How does one deal with people in their lives who have eating disorders?

Offensive? Wows. I ike my friend a lot, but I’m not her shrink and have no obligation to spend MY lunchtime (in MY office) listening to her go on and on about food. She knows my stand and still happily comes to lunch. I support and care about her but don’t think indulging abnormal talk about food is helpful in the least.

And struggling with a mental illness doesn’t mean you get to be obnoxious. Maybe you missed the part that I’m a big woman? Her “I’m so fat” diatribe is offensive to ME; it (quasi-literally) puts me in the position of being the elephant in the room . . . and I think it’s sometimes purposeful.

This is a question I’ve spent a lot of time on because I teach gender studies (and I’m fat 'n happy).

Indulge me here, I’m goin’ anecdotal.

As the sole or one of a few lesbians every place I’ve worked, my women work friends are overwhelmingly hetero. I think the fat talk script is inculcated in girls very early. I’ll forego how this script is reinforced by our culture, as we all know this tune by heart.

IMHO, the script is leveraged as a way to bond with other women AND a way to passively-aggressively compete with other women (for men, to fish for compliments, and so on). Two women who are strangers can sit down for lunch and it’s damn-near guaranteed they’ll bond via fat talk. It doesn’t matter if they’re professionals or ditchdiggers, the script will be performed.

I don’t, of course, somehow live entirely outside of the fat feedback loop, but I’ve managed to be a big girl with loads of self-esteem and my sexuality “dismisses” me from performing some gender requirements.

Back to identity. Lesbians are, in general, far more accepting of bodies that would violate hetero norms. I rarely hear gay women do fat talk, the times I’ve encountered this talk it tends to be about body prep for athletic pursuits. To sum: fat talk is driven by a script that girls learn very early and it continues throughout their lives.

And don’t get me started on the weird flirting straight women do with me that’s kind of related to fat talk.

Read again, please. It is your post that is offensive, not the fact that you get annoyed.

ETA: For context, I think it would be just as offensive if she referred to you as “Horribly Fatty”.

I hear ya. I remember an old friend who probably weighed all of 120 pounds soaking wet complaining about her weight, and I told her to diet for five minutes and do a sit up. Gave her sister who had a genuine weight problem a good guffaw.

I went out with some of my lesbian friends last month, for one of their birthdays, and out of a party of like 20 I was one of the few heteros there. After the restaurant we went dancing. While I was driving home I was pondering why it was that I had felt so good and relaxed with this big group of folks I had just met. And how it was just as relaxing at the club as the restaurant. I realized that it was just an extremely non-judgemental group, at least when it comes to looks. Now, I know that my friends know how to be judgy bitches when you cross them but it comes to judging people on first appearance, it doesn’t happen. And they all seemed for the most part to be incredibly comfortable in their own skin too. (I’m super big girl, and my friends are the same. And most of their other friends are too.)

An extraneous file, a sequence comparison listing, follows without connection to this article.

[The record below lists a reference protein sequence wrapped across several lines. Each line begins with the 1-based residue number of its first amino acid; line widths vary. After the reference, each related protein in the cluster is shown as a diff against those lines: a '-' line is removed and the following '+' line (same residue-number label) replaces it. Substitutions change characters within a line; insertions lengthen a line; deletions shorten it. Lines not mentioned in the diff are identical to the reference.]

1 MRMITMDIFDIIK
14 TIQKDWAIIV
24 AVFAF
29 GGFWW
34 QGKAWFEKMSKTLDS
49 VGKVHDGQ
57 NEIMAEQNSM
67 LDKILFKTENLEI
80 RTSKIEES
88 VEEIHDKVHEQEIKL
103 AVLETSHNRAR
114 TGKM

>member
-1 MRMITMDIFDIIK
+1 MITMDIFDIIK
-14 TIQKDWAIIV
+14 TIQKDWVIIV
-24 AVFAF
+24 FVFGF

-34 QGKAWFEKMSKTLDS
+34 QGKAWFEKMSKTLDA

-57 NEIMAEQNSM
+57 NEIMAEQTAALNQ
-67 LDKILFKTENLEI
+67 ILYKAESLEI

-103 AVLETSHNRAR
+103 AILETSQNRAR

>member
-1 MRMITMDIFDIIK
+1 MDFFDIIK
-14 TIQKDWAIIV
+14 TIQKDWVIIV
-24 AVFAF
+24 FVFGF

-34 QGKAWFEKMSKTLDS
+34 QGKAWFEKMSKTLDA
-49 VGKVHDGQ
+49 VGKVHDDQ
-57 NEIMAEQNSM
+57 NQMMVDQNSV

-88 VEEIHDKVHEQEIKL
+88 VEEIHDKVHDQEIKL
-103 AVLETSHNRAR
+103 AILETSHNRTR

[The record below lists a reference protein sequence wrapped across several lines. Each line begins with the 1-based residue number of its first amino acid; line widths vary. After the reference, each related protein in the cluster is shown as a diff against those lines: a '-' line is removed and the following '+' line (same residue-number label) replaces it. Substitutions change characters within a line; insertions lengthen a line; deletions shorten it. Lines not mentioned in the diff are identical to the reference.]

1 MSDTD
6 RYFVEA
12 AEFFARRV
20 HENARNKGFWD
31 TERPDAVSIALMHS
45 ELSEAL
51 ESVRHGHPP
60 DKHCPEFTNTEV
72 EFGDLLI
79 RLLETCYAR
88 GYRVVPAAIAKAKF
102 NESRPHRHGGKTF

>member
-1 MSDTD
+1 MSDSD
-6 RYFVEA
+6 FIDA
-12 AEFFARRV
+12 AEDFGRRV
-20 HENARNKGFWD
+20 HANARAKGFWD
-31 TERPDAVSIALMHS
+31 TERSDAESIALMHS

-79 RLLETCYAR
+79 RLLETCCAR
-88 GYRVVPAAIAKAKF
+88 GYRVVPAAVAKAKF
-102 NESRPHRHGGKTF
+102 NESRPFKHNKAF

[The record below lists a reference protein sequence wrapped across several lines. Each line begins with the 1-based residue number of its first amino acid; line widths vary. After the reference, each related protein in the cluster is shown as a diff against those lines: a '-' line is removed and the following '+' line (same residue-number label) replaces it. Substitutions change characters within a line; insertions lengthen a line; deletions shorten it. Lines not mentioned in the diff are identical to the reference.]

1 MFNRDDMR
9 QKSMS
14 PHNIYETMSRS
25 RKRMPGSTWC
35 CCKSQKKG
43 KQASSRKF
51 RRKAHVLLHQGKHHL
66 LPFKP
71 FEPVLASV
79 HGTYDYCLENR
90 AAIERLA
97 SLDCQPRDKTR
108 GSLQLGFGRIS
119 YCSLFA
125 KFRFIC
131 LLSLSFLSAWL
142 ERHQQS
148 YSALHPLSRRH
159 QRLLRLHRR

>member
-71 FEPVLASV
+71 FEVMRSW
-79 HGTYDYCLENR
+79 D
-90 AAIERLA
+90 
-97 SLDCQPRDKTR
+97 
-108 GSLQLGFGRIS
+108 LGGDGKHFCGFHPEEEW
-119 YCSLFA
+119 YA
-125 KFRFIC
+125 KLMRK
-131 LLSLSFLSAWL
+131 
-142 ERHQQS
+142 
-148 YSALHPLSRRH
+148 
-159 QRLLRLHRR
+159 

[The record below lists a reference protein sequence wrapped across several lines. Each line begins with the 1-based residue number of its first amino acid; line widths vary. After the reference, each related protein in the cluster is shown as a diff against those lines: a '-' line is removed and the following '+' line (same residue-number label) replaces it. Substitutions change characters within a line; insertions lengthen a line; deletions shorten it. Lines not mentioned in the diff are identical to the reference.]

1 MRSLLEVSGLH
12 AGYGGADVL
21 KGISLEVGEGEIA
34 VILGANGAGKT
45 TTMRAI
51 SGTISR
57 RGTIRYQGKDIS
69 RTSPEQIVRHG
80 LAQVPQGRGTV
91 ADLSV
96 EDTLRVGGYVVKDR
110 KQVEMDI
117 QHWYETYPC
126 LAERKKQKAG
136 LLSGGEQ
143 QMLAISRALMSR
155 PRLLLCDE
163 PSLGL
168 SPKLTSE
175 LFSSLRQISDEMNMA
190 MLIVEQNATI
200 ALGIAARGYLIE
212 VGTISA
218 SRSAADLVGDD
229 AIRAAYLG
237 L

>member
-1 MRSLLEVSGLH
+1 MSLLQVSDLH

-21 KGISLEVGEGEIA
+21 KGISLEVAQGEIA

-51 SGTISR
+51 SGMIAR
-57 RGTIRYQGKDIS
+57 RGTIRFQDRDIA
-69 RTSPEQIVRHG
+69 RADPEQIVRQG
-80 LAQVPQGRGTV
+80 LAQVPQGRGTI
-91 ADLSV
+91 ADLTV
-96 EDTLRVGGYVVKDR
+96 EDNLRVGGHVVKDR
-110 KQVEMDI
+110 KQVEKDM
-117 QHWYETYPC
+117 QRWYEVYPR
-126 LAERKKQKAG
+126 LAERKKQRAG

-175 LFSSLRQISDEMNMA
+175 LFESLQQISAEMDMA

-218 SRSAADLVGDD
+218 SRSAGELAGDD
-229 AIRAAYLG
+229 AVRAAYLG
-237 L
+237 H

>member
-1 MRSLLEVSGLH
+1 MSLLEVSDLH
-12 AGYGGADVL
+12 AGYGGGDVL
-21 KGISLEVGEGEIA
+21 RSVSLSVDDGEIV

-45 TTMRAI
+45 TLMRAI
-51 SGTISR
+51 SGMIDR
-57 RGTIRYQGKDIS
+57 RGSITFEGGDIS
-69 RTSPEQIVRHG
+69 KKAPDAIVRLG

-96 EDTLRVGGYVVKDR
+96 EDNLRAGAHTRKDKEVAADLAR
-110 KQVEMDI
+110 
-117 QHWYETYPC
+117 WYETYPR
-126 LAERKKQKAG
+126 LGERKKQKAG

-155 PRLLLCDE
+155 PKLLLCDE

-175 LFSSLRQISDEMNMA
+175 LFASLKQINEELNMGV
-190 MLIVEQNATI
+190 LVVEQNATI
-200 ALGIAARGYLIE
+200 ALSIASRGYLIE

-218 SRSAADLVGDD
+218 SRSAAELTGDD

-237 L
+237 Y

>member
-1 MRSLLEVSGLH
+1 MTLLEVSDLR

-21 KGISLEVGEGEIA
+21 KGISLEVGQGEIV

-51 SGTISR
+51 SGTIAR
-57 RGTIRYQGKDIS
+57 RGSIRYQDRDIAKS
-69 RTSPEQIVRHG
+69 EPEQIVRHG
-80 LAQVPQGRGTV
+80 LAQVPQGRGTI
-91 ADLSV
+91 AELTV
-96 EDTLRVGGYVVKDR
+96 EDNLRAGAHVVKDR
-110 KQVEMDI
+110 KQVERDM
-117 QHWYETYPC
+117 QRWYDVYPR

One reason this hetero girl likes to hang out with lesbians occasionally is that I don’t feel pressured to be a girly-girl and talk diets and make-up and all that other stuff I never “got”. They certainly aren’t angels, but they do seem more accepting of different types of women than mainstream society.

Oddly, I get along better with straight women and my BFFs have always been hetero. I’ve no 'splanation, it’s always been this way. The fat chat is the only thing I don’t like about my hetero squad. I know it’s a kind of ritualistic talk they bond over/measure one another with, but it makes my eyeballs roll back and touch my brain.

OP, I apologize about hijacking your thread.

Thanks everyone.

I really didn’t think there was anything I could really do about it. :confused:

Just wanted to make sure.

Not a eating disorder, but I have anxiety issues, and there really isn’t anything people can do about it. It can be hard to let it go and have normal conversations with people.

It’s taken a while to understand that others don’t have the magical solutions I was looking for.

There is a fine line between being supportive and enabling them. Supportive gives some comfort while the person is actively working on solutions themselves through therapy, self help groups or whatever.

Enabling them lets them blow off enough steam but doesn’t help them change.

I have an online friend? acquaintance? who also has anxiety issues, and she’s going through hell in her job and such. However, she doesn’t want to go back into therapy (it’s too hard), look for jobs (i don’t know if I can find anything) or take other steps. I’ve suggested she learn medication, do more exercise, learn to let go, etc. But she’s stuck where she is.

She can chat forever about what the bitch at work said that day to make her life miserable, but I just don’t want to go there if she’s not going to (or can’t) make changes. Love to support her if she were making efforts, though.

I have no advice, but I knew two women who died from anorexia. The first was in her mid-20s (and her father was a doctor) and she essentially starting digesting her heart muscle. The second was a former colleague of my wife’s and would brag about having a dry salad for dinner. I don’t know what she weighed, but she looked like a concentration camp victim and suddenly died in her 50s, presumably for the same reason.